May/June 1999 | Volume 50, Issue 3
Easily the JFK assassination. The puhlic is largely convinced that a massive plot killed the thirty-fifth President. Little wonder, since hundreds of conspiracy books for more than thirty years have postulated dozens of wild theories, including assassins hidden in sewers and behind picket fences, CIA murderers, mystery deaths to key witnesses, the theft of the President’s brain, the alteration of the Zapruder film, and the Manchurian Candidate assignment of Dallas nightclub owner Jack Ruby. The most rabid conspiracy speculation was wrapped into a hellish celluloid vision in Oliver Stone’s 1991 JFK . There’s only one problem standing in the way of the plethora of theories and real history: the facts. The overwhelming evidence is that Lee Harvey Oswald, a twenty-four-year-old sociopath armed with a twelvedollar rifle, was the lone assassin who ended Camelot.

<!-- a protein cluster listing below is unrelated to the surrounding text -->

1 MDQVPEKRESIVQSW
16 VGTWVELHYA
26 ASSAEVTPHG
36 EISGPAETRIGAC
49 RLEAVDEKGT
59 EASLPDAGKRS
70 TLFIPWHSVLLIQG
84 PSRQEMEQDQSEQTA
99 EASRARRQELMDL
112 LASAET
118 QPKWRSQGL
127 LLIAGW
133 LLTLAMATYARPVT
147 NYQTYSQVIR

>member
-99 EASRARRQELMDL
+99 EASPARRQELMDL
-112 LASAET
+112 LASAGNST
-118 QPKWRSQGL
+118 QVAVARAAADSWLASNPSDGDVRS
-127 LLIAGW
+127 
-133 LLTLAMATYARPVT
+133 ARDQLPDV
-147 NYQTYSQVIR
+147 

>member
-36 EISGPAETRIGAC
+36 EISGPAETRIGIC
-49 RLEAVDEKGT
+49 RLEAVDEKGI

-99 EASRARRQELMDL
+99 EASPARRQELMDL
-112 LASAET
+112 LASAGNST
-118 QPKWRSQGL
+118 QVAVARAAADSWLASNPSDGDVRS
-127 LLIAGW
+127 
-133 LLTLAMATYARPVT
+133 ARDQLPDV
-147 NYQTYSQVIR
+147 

None are underrated. With society’s increasing fascination with conspiracy theories, most simple stories quickly fall victim to feverish and often byzantine conspiracy speculation. For instance, Princess Diana’s death in an accident caused by her drunken chauffeur becomes an assassination carried out by British intelligence at the behest of the monarchy; John Lennon’s murder by a deranged fan escalates to a CIA strategy to silence the rock star because of his outspoken politics; House Republicans who led the effort to impeach Clinton cannot be dismissed by Democrats just as overzealous partisans but are quickly injected into a “vast right-wing conspiracy” financed by reclusive millionaires who coordinate widespread campaigns to undermine the Presidency. Unfortunately, there are real conspiracies, and at different rimes government officials, police, military officers, and others whom we should ordinarily trust do become involved in nefarious plots against the public interest. Invariably—as in the cases of Watergate, the lying over Vietnam, Iran-contra—the schemes unravel. In the real world the individuals behind such plots are often more like the Keystone Kops than the public’s perception of James Bond. However, the mania to immediately cast almost any significant issue in terms of conspiracy—coupled with an almost frenzied speculation unrestrained by the facts—makes it more difficult to unmask the real conspiracies that may be brewing. While I cannot settle on the most underrated, there are a few subjects that 1 would like to further investigate, where at least my curiosity is high. These include precisely what the military knew regarding Gulf War syndrome; why the IRS completely reversed itself in its long war with Scientology, suddenly deciding to grant its longtime foe a church classification and tax immunity; and, finally, some loose ends over whether a John Doe 2 might have existed in the Oklahoma bombing case.